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AnthonyVelazquez

Can anyone explain the concept of a game loop?

7 posts in this topic

For example lets say I want to create a Visual Novel. Im trying to figure out how I can create a proper game loop where, the story will progress. So far this is what I normally do when I want to create a "story". -Check what to draw(ill explain more) -Draw Scene -Input -Rest

For checking what to draw, lets say I have Option 1 and Option 2, in a function, I would have a switch statement nested into another switch statement, in another, etc...and each switch statement would have choices 1-4 maybe, where it would draw a scene based on a number that was assigned to it under that switch statement, like this:

You have choice 1 or 2... switch(choice)

case 1: draw(asdf) switch(choice2) case 1:

case 2:

case 2: draw(zxcv) switch(choice2) case 1:

case 2:

I know that is definitely not how you do logic and input so I was wondering what you guys would do in a situation like this.

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For example lets say I want to create a Visual Novel. Im trying to figure out how I can create a proper game loop where, the story will progress. So far this is what I normally do when I want to create a "story". -Check what to draw(ill explain more) -Draw Scene -Input -Rest

For checking what to draw, lets say I have Option 1 and Option 2, in a function, I would have a switch statement nested into another switch statement, in another, etc...and each switch statement would have choices 1-4 maybe, where it would draw a scene based on a number that was assigned to it under that switch statement, like this:

You have choice 1 or 2... switch(choice)

case 1: draw(asdf) switch(choice2) case 1:

case 2:

case 2: draw(zxcv) switch(choice2) case 1:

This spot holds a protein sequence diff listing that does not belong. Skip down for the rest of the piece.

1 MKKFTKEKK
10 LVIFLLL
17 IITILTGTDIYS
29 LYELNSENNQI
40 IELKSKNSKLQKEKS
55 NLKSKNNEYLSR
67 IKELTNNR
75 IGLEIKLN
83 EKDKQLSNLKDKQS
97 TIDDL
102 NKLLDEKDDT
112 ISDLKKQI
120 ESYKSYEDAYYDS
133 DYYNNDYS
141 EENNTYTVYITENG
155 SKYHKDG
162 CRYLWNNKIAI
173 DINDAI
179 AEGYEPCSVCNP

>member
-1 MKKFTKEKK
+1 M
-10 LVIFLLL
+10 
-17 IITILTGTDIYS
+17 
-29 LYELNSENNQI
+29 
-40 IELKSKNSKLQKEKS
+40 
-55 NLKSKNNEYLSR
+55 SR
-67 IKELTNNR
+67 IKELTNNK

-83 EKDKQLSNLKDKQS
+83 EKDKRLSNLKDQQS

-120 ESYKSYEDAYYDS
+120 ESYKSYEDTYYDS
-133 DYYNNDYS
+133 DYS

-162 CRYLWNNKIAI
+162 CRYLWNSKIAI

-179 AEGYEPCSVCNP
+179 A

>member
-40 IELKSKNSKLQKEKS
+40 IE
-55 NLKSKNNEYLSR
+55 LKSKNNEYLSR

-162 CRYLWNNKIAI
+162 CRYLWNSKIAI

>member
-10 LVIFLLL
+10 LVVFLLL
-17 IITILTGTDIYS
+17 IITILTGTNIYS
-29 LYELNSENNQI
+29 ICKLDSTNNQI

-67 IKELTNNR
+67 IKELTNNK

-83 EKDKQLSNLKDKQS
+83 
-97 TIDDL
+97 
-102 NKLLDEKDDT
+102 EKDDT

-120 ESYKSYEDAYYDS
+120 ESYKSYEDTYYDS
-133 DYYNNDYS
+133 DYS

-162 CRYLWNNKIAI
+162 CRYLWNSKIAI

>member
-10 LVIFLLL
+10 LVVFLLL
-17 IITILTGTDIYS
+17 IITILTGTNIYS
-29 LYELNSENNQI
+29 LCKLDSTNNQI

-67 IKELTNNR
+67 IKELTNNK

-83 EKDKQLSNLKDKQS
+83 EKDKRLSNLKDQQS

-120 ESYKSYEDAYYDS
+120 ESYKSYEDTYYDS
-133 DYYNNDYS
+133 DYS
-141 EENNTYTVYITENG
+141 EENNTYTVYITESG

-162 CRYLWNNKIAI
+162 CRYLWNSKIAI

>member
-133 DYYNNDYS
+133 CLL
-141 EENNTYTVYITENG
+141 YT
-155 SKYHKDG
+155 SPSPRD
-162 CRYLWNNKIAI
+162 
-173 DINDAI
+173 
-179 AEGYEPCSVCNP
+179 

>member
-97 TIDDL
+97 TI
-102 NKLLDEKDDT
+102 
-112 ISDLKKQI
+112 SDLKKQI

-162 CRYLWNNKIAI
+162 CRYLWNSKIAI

case 2:

I know that is definitely not how you do logic and input so I was wondering what you guys would do in a situation like this.

 

 

How about using a graph to store the relationship between the scenes and choices and just draw whichever node in the graph you're on at any given time ?

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I'm not sure your level of programming but mostly, if you just create a simple "Hello World" program, the program will close after the return call.

Observe:

#include <iostream>

int main(){
 return 0;
}

This program just closes, or rather, returns the number 0 to oblivion.

 

A game however, should not close. At least not so fast. So we create a loop. Consider:

#include <iostream>
using namespace std;

int main(){
 int close = 1;

 while(close=1){
  cout<<"Hey, you want to close? Type 0.";
  cin>>close;
 }
 return 0;
}

This program will not close unless close = 0. You see that "while"? That's a loop that says, as long as close=1 start over from "cout<<..."

In most games, the render function is placed in this loop to be repeated over and over, redrawing the screen until it is stopped. I'm not sure what you are using, but that is how the loop is used.

 

edit: As suggested below, while(close=1) should be while(close==1)

Edited by InfinityMachine
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#include <iostream>
using namespace std;

int main(){
int close = 1;

while(close==1){
cout<<"Hey, you want to close? Type 0.";
cin>>close;
}
return 0;
}

"close=1" to "close==1"

 

We want the loop to eventually end.

 

Although:

#include <iostream>
using namespace std;

int main(){
int close = 1;

while(close!=0){
cout<<"Hey, you want to close? Type 0.";
cin>>close;
}
return 0;
}

 

Will work better for the idea that 0 exits.

Edited by Dragonsoulj
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I know I'm not the first one to attempt an answer, but here's my two cents:
 
A game loop can be considered the "heartbeat" of a game. It repeats the game code which handles the attributes and interactions between the objects in the game. Each repetition is often called a "tick," and on every tick, the game performs one round of calculations.
 
For example, let's say you have a game where the player is controlled by the WASD keys. The code might look something like this (I've used "pseudocode" reminiscent of Java, but the concept applies to any language or engine):